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Ask a Chef: Paul C. Reilly

JBF Editors

June 03, 2015

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At Denver's cozy Beast + Bottle, chef Paul C. Reilly oversees a tightly curated menu of rustic American cuisine that reflects a reverence for ingredients. His sister and co-owner, Aileen Reilly, runs the front of the house at the intimate restaurant, which also boasts an in-house butchery program and an acclaimed wine selection. On Monday, June 8, the pair will bring their acclaimed fare to the James Beard House. To get a sneak peak, we chatted with Reilly about where he finds his inspiration, his dream culinary travel destination, and his all-time favorite cookbooks.

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Who’s been your biggest inspiration?

My chef at [the now-closed] Danal, Ronna Welsh, (current owner of Purple Kale Kitchenworks in Brooklyn), showed me how to shop the greenmarket and what it means to cook seasonally. I've carried it with me ever since.

What is your inspiration behind the menu for this Beard House event?

We thought to ourselves, if we were to open Beast + Bottle in NYC for one night, what would we serve? What would we want them to know about us? And that's what guided us.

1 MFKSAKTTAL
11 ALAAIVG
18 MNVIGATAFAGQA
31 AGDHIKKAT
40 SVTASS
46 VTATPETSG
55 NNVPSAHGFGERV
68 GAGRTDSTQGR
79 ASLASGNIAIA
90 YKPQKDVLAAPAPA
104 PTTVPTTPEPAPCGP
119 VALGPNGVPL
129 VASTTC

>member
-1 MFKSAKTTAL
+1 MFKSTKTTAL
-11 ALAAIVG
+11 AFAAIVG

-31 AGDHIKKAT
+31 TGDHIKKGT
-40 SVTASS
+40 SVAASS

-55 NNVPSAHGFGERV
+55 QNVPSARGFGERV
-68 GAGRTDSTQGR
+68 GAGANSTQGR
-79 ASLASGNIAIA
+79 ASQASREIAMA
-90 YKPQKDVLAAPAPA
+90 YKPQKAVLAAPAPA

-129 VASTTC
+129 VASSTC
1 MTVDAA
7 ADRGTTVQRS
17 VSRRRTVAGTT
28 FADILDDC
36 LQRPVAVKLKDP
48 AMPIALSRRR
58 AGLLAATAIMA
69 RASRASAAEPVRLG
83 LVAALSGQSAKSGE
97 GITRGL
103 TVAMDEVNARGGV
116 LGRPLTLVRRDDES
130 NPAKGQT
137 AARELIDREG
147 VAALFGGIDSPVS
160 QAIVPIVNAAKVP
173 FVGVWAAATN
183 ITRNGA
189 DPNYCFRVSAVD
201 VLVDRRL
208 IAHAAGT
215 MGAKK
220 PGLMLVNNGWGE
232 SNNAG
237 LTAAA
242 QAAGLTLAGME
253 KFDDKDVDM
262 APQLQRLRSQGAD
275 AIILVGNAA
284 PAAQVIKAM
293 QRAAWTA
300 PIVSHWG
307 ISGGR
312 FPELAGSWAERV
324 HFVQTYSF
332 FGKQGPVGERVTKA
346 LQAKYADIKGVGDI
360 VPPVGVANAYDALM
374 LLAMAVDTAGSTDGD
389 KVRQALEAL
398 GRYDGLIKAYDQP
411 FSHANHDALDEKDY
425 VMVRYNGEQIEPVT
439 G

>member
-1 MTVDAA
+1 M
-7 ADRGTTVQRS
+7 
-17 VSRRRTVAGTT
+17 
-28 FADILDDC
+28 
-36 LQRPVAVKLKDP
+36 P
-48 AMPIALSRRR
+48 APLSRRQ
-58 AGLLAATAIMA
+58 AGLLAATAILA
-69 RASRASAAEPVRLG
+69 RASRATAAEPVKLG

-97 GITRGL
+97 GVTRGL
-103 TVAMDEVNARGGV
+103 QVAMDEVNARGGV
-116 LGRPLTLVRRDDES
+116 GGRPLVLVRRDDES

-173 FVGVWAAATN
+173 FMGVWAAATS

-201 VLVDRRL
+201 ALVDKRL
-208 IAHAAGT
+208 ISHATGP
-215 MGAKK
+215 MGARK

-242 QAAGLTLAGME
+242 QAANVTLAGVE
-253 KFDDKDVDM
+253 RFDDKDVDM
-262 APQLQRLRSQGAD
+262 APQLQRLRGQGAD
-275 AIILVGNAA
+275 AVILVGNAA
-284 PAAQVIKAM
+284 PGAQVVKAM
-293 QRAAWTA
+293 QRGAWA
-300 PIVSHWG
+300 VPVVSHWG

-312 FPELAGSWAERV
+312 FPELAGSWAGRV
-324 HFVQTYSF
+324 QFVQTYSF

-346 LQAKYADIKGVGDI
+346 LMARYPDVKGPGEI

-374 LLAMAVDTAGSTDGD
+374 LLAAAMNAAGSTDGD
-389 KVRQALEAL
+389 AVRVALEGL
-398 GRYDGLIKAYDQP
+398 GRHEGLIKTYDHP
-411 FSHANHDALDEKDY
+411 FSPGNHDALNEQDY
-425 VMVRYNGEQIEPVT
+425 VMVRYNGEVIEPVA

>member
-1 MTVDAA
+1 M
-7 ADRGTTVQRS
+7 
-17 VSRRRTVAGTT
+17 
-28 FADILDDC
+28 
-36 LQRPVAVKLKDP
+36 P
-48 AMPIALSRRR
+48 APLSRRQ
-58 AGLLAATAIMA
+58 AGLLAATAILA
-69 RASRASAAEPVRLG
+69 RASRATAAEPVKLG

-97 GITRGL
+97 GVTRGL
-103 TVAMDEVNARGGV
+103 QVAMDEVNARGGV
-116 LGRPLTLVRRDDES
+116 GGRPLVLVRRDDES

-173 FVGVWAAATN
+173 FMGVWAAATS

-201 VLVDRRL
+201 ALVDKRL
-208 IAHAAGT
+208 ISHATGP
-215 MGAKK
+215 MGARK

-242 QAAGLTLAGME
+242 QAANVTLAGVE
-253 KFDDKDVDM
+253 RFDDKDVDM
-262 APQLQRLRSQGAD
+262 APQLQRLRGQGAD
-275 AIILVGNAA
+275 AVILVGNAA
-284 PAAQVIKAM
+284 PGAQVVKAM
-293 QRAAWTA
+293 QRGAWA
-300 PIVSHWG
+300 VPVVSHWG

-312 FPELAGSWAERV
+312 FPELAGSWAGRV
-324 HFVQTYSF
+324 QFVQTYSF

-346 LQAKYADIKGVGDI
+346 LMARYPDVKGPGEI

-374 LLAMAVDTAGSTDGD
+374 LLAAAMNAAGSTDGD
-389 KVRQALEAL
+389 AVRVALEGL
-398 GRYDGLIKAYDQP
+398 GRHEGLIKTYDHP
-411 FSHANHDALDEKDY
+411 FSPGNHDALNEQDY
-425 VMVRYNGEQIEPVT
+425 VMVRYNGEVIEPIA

Tell us about the last great meal you ate.

Narcissa in NYC really opened my eyes to the power of vegetables.

If you could cook one meal for any person (historical, famous, living, or dead), who would be and what you serve them?

My paternal grandfather, Peter A. Reilly, came to the U.S. from Ireland and the only job he could get was as a cook. He worked his way up and eventually became a partner in a restaurant near Madison Square Garden. I’d like to think he'd be very proud of how I've worked my way up in a restaurant. Fish, boiled potatoes, and Meister Bräu is on me, poppa. Love you.

So, how did you get started in the industry?

Washing dishes and bussing at Jennifer's German Restaurant in Yorktown Heights, NY.

It's probably tough for you to find time to dine out, but where do you like to eat in your city these days?

Bones and chef John Depierro is a great late night option after work for pork belly buns and ramen. I absolutely love both Fruition and Mercantile by chef Alex Seidel. His food inspires me.

What’s your dream destination for food travel, and why?

Japan's flavors are so far removed from my style that I’d die to experience them firsthand.

What are some of your favorite cookbooks, and why?

The Flavor Bible by Karen Page is a constant on the nightstand. Also, Brian Polcyn's Charcuterie changed my career.

What’s the best advice you’ve ever received?

"Take your food seriously, but not yourself."—chef Tyler Wiard, culinary director for Elway Restaurant Group